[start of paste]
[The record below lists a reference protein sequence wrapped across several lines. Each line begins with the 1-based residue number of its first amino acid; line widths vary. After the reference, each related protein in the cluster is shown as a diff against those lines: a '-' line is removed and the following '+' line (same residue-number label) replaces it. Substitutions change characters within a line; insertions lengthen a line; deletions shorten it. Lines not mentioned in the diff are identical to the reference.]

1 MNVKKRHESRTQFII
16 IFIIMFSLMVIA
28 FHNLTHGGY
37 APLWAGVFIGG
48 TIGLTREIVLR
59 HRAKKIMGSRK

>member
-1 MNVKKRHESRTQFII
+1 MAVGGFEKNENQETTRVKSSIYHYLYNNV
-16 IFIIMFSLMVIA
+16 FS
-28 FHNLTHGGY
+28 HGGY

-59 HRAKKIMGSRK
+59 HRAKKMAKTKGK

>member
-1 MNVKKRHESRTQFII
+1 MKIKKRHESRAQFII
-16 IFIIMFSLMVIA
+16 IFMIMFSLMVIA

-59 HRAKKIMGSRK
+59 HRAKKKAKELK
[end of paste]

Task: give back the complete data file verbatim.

[The record below lists a reference protein sequence wrapped across several lines. Each line begins with the 1-based residue number of its first amino acid; line widths vary. After the reference, each related protein in the cluster is shown as a diff against those lines: a '-' line is removed and the following '+' line (same residue-number label) replaces it. Substitutions change characters within a line; insertions lengthen a line; deletions shorten it. Lines not mentioned in the diff are identical to the reference.]

1 MNVKKRHESRTQFII
16 IFIIMFSLMVIA
28 FHNLTHGGY
37 APLWAGVFIGG
48 TIGLTREIVLR
59 HRAKKIMGSRK

>member
-1 MNVKKRHESRTQFII
+1 MAVGGFEKNENQETTRVKSSIYHYLYNNV
-16 IFIIMFSLMVIA
+16 FS
-28 FHNLTHGGY
+28 HGGY

-59 HRAKKIMGSRK
+59 HRAKKMAKTKGK

>member
-1 MNVKKRHESRTQFII
+1 MKIKKRHESRAQFII
-16 IFIIMFSLMVIA
+16 IFMIMFSLMVIA

-59 HRAKKIMGSRK
+59 HRAKKKAKELK